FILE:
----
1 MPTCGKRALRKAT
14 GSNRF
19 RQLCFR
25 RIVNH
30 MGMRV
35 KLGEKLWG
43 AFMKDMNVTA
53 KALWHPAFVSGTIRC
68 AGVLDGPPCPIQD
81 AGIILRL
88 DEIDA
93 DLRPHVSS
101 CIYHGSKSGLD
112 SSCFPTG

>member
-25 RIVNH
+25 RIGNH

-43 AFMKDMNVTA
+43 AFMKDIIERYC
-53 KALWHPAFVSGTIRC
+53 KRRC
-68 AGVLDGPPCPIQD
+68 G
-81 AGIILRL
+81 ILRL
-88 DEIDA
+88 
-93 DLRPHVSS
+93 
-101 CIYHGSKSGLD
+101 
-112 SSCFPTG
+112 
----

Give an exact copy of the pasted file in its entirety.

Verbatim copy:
1 MPTCGKRALRKAT
14 GSNRF
19 RQLCFR
25 RIVNH
30 MGMRV
35 KLGEKLWG
43 AFMKDMNVTA
53 KALWHPAFVSGTIRC
68 AGVLDGPPCPIQD
81 AGIILRL
88 DEIDA
93 DLRPHVSS
101 CIYHGSKSGLD
112 SSCFPTG

>member
-25 RIVNH
+25 RIGNH

-43 AFMKDMNVTA
+43 AFMKDIIERYC
-53 KALWHPAFVSGTIRC
+53 KRRC
-68 AGVLDGPPCPIQD
+68 G
-81 AGIILRL
+81 ILRL
-88 DEIDA
+88 
-93 DLRPHVSS
+93 
-101 CIYHGSKSGLD
+101 
-112 SSCFPTG
+112 